Crouch End, Haringey
A fashionable Victorian suburb centred around a confluence of routes a mile south-west of Hornsey
Crouch End’s name is of Middle English origin, an ‘end’ being an outlying place, while a ‘crouch’ was a cross, which may have been placed here as a boundary post between two manors.
During the late 18th century the village took shape as a congregation of labourers’ cottages, though there were grander houses in the vicinity – two of which were later acquired by the Booths, the gin distilling family.
The Hornsey enclosure award of 1813 prompted a gradual programme of housebuilding that accelerated rapidly after the opening of Crouch Hill and Crouch End stations in the late 1860s. The latter has since closed and its disused line has become the Parkland Walk that traverses the district.
During the 1870s and 1880s Crouch End was entirely built over, with pressure from local worthies ensuring a high standard of construction. Civic pride shows in Crouch End’s landmark, a clocktower erected by public subscription in 1895.
Hornsey town hall was built on the Broadway in 1935 and bears a resemblance to Tate Modern (which began its life as a power station).
A few post-war office blocks have marred its homogeneity, but Crouch End remains one of London’s lovelier suburbs, with an eclectic selection of shops and restaurants in the streets converging on the Broadway.
Hornsey College of Art, attended by the Kinks’ frontman Ray Davies, later became the TUC College. Since 2008 the building has formed part of Coleridge primary school.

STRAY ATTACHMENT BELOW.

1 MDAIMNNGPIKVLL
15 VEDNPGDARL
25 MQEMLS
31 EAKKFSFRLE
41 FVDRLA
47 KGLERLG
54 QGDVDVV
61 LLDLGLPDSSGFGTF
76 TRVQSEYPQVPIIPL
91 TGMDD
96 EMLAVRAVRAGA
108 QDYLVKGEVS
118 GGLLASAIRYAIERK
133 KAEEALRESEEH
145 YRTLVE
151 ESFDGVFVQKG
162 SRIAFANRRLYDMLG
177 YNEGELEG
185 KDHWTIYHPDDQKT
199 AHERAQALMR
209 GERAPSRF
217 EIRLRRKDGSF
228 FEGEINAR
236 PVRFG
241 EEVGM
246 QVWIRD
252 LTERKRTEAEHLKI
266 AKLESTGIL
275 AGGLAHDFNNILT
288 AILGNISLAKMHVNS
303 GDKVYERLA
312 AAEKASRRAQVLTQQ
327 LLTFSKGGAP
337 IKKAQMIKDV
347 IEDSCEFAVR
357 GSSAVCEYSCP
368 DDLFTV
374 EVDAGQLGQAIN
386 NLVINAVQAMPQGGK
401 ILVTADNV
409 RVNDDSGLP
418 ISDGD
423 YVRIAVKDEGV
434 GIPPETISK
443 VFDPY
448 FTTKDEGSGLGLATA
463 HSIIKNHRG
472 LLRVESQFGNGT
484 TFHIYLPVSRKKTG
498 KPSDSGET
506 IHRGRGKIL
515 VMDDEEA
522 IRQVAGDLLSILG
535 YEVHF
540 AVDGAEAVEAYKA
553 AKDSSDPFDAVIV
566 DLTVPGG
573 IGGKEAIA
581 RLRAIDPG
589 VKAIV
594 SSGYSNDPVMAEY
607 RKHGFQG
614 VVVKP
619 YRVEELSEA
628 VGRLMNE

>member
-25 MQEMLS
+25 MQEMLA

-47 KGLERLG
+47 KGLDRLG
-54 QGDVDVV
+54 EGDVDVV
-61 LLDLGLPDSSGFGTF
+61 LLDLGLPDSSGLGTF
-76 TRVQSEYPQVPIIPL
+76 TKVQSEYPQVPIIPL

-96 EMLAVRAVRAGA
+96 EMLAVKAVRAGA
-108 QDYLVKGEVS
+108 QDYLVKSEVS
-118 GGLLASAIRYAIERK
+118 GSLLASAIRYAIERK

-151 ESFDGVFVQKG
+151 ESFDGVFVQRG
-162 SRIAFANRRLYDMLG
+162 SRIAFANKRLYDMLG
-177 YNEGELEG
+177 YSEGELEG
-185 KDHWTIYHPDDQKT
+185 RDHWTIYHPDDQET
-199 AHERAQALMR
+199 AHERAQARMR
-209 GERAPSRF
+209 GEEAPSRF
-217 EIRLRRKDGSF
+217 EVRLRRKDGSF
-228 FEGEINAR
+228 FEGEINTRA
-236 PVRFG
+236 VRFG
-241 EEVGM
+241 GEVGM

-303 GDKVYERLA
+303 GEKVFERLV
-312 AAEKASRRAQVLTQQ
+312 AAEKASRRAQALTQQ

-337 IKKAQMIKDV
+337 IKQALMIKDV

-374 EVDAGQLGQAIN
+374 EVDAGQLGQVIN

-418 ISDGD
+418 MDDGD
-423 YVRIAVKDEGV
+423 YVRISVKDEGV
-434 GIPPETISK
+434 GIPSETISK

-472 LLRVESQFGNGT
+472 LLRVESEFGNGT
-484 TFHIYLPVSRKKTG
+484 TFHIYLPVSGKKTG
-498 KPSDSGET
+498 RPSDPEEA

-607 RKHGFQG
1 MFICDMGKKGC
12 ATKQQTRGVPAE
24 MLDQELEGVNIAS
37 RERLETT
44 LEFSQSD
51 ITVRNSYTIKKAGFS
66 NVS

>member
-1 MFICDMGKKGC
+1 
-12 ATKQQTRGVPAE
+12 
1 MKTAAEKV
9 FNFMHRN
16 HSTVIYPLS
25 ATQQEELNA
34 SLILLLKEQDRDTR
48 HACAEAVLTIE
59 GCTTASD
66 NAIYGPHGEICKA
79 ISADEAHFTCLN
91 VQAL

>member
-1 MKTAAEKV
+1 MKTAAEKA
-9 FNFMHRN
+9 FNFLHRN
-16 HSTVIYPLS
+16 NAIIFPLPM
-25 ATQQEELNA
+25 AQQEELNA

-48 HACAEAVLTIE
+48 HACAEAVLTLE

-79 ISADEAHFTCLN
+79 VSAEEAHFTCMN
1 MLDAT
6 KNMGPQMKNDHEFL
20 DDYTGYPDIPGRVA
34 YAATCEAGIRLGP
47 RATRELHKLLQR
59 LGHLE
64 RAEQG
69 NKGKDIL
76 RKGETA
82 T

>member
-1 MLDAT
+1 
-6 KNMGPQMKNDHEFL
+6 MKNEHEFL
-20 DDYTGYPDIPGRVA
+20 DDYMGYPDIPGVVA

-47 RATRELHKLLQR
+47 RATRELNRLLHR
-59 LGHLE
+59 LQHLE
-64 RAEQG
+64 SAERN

Early in the 21st century the old telephone exchange was replaced by an apartment complex with a fitness centre and a Marks and Spencer food store at street level.
Haringey council declared Hornsey town hall surplus to its requirements in 2003 and it lay empty for several years afterwards. The Mountview Academy of Theatre Arts hoped to move in but its plan failed to come to fruition, so the Hornsey Town Hall Creative Trust is presently working with the council to consider a range of long-term development options for arts and learning. In the meantime, an interim community project is making use of several parts of the building.
The former Salvation Army Hall on Tottenham Lane is now the Arthouse, a multicultural, multimedia, multi-genre cultural venue.
Despite its outward gentility, Crouch End – according to Stephen King’s short story of that name – hides a gateway to a nightmarish parallel dimension behind its “elderly brick houses like sleepy dowagers.” The story has been republished in the collection Nightmares and Dreamscapes.